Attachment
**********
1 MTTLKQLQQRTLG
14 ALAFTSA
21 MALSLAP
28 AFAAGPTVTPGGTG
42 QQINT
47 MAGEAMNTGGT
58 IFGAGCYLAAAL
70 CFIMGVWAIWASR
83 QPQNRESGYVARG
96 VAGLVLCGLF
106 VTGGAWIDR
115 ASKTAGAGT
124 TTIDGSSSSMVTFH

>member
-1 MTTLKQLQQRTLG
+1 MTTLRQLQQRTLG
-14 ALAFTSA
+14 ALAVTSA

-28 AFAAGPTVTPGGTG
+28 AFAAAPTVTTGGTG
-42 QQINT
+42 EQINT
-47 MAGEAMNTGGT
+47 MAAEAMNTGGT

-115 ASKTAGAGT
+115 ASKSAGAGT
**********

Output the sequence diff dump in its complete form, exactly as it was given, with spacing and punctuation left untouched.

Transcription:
1 MTTLKQLQQRTLG
14 ALAFTSA
21 MALSLAP
28 AFAAGPTVTPGGTG
42 QQINT
47 MAGEAMNTGGT
58 IFGAGCYLAAAL
70 CFIMGVWAIWASR
83 QPQNRESGYVARG
96 VAGLVLCGLF
106 VTGGAWIDR
115 ASKTAGAGT
124 TTIDGSSSSMVTFH

>member
-1 MTTLKQLQQRTLG
+1 MTTLRQLQQRTLG
-14 ALAFTSA
+14 ALAVTSA

-28 AFAAGPTVTPGGTG
+28 AFAAAPTVTTGGTG
-42 QQINT
+42 EQINT
-47 MAGEAMNTGGT
+47 MAAEAMNTGGT

-115 ASKTAGAGT
+115 ASKSAGAGT